Mechanical loss and its significance in the test mass mirrors of gravitational wave detectors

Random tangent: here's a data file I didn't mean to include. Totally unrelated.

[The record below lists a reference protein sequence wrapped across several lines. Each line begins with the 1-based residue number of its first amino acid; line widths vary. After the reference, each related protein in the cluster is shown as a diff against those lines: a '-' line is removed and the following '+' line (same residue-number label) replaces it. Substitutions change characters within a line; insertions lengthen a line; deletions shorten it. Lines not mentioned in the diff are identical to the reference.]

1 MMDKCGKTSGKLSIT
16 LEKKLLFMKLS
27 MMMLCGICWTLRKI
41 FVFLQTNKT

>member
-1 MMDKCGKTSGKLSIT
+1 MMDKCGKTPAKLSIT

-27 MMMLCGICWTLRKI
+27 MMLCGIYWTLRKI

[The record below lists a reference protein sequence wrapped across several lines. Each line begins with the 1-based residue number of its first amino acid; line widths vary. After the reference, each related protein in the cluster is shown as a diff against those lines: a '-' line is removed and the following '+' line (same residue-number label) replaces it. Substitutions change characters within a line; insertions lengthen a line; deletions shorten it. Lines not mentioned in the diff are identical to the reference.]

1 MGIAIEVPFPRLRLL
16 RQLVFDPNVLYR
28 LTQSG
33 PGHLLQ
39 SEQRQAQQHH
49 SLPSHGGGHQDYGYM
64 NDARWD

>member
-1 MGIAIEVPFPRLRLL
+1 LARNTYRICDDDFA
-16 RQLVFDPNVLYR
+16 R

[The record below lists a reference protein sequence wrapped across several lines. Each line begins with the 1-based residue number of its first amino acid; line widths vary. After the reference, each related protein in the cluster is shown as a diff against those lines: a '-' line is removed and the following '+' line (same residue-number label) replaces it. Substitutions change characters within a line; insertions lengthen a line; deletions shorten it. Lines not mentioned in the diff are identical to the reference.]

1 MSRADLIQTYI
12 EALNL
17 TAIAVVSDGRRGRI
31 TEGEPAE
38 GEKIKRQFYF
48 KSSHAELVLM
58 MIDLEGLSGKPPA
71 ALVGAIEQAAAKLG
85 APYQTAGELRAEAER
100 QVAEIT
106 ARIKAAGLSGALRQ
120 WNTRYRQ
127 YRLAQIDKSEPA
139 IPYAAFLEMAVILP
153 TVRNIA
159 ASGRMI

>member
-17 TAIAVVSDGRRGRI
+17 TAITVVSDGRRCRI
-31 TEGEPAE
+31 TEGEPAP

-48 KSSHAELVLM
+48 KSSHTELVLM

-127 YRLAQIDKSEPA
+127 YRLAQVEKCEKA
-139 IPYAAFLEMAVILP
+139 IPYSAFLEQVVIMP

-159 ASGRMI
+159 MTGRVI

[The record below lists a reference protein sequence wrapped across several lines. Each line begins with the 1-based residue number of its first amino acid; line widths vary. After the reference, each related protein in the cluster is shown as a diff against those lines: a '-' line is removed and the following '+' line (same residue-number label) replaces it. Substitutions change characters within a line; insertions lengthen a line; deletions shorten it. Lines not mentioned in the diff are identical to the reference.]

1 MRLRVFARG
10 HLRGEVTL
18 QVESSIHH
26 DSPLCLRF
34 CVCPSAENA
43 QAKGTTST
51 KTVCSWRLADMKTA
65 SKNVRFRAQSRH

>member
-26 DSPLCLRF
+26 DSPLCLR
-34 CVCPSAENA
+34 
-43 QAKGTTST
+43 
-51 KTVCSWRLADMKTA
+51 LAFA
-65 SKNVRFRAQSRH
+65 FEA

The work of this thesis involves the analysis of mechanical losses associated with coated test masses manufactured from fused silica, to determine the existence and level of excess loss associated with the coatings on these substrates. In particular, a major part of this analysis requires the calculation of the ratio of the strain energy stored in the dielectric coating to the strain energy stored in the substrate for a number of the resonant modes of the test mass. This is extremely difficult to calculate analytically for all but the simplest of modes. Finite element analysis had to be used to calculate the modeshapes of a number of resonant modes of the test masses. A piece of analytical software was specifically written to use the output of the finite element analysis package to calculate these energy ratios. The majority of this thesis is concerned with the methodology and usage of this software in the context of a number of analyses of different coated test masses. In addition, a technique was developed to allow experimental determination of modeshapes. This method could then be used to confirm or identify the nature of different modes. An initial investigation suggested that the loss associated with the coating s may prove significant for future generations of detectors such as Advanced LIGO. Further investigations suggested that the principle source of coating loss was due to the materials used in the coatings themselves. These investigations also suggested that for the coatings used, which were manufactured using tantalum pentoxide and silica, the tantalum pentoxide had a higher mechanical loss than the silica. Investigations into different coating materials have been initiated. Finally, preliminary tests on a coated sapphire mirror have been completed which give an upper limit to the loss of a coating on a sapphire mass. These tests required comprehensive changes to be made to the analytical energy ratio software to allow the analysis of anisotropic materials such as sapphire and to allow the output from different finite element packages to be used.